-I felt happier. I laughed more and more.
-My periods became happier – less cramping and tearfulness, breasts no longer so tender in the week before my period.
So how did taking omega 3 supplements long term (and eating more omega 3 foods) support my recovery from severe OCD?
First of all, it would have reduced inflammation, which can directly affect the health of the brain. And while it can't be said for certain what all the mechanisms were, there are two discoveries documented in published medical research that offer possible explanation.
-One discovery (across multiple studies) is that when people who have OCD have had their brains scanned using PET or DTI, abnormalities in the white matter (myelin) of their brains have routinely been found. This finding has been consistent in men and women with OCD, in both adults and children, and regardless of the type of OCD.
-The other discovery is that dietary omega 3 may support brain myelination / white matter integrity.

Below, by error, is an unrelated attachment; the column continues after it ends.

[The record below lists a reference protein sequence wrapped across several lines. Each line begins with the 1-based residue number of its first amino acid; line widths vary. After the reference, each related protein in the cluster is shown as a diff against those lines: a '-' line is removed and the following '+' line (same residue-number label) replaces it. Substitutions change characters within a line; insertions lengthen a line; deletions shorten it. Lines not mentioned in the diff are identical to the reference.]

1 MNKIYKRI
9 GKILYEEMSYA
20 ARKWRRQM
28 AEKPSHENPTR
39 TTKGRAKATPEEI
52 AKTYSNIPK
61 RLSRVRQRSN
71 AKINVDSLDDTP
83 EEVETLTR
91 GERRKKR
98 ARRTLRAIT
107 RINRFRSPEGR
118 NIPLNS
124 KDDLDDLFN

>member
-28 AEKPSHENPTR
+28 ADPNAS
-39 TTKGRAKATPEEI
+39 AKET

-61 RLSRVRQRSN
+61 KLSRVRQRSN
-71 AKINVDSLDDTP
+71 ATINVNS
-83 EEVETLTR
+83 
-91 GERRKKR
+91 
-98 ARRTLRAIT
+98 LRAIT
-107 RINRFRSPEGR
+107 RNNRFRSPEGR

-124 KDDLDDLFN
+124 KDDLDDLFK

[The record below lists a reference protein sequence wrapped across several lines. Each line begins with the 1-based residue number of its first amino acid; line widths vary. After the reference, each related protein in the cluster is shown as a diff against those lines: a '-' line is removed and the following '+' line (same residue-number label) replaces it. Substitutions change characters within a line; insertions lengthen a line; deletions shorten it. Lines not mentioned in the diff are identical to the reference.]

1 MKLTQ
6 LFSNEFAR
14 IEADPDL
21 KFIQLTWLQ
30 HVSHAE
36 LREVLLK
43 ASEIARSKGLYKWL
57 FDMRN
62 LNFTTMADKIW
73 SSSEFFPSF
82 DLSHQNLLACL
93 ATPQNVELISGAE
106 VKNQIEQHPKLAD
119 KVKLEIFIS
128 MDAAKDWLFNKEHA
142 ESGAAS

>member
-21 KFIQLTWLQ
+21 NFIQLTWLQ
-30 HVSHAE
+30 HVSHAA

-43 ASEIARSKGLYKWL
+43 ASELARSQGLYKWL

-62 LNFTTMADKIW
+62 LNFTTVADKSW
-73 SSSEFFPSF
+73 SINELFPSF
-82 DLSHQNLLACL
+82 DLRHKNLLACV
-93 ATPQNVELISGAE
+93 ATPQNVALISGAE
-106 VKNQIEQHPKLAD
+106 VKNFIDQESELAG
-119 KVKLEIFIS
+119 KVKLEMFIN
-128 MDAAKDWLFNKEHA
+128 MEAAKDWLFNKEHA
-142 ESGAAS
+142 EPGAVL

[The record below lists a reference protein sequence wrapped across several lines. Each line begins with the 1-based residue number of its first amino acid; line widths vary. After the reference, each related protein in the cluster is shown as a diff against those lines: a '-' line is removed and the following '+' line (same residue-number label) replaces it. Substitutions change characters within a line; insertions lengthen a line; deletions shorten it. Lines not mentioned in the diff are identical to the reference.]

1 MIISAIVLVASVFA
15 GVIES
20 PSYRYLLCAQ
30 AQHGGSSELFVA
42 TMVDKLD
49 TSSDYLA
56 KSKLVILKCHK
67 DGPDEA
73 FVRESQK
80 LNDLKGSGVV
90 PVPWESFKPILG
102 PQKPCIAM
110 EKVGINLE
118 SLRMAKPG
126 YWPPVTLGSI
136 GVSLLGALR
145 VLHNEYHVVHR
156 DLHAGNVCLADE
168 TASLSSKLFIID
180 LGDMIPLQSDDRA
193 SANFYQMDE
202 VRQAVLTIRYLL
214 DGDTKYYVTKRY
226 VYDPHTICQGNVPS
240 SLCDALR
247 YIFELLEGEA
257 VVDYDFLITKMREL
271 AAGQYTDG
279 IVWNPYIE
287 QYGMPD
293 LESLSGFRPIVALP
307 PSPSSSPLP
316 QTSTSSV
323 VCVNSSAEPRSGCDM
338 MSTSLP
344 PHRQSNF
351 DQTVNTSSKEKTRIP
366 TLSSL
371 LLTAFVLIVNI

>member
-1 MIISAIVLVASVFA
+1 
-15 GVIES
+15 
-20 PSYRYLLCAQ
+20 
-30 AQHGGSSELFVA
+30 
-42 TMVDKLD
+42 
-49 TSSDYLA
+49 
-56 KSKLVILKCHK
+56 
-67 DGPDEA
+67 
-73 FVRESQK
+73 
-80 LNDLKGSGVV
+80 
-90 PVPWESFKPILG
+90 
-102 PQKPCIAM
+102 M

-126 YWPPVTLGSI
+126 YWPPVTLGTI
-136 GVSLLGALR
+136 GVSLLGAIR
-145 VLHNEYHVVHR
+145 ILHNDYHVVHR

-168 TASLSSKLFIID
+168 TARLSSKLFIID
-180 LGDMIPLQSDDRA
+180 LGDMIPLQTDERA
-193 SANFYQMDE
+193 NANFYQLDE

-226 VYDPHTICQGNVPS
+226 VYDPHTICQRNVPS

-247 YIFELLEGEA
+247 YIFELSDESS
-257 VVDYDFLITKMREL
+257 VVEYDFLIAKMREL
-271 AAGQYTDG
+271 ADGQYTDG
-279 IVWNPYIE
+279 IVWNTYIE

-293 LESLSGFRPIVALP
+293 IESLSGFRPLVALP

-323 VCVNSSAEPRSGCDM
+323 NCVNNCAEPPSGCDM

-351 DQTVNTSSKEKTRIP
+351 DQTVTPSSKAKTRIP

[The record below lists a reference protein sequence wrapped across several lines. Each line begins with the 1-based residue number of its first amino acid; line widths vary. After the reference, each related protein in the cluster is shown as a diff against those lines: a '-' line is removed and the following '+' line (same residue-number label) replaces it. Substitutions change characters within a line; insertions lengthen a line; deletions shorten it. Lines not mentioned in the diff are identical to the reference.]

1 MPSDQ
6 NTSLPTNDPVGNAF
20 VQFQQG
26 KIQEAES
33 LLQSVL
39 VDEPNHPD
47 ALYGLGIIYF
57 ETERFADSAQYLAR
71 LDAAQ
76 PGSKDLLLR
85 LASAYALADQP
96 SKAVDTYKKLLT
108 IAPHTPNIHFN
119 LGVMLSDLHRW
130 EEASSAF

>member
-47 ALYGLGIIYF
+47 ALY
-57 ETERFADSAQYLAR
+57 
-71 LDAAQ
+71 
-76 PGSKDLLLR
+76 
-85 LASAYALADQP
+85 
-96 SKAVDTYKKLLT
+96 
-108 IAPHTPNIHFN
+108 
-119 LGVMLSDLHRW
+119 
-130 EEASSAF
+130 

So it may be that omega 3 supports our mental health by improving white matter / myelin integrity.
To clarify, when I say I took omega 3 supplements long term, I mean I took omega 3 supplements almost every day for two years. I was taking a few grams of omega 3 every day for most of this period, and for a few months I took much higher amounts (this is known as mega-dosing). Please note, I do not advise mega-dosing without the guidance and supervision of a qualified nutritionist, especially if your gallbladder has been removed or you have a history of gallstones or liver health problems. Additionally, if you have taken omega 3 supplements and experienced a worsening of your symptoms, I would recommend you stop taking them and get professional support from a nutritionist. You may have a condition known as pyroluria and would benefit from professional support, and there will be other forms of nourishing fats that suit you better.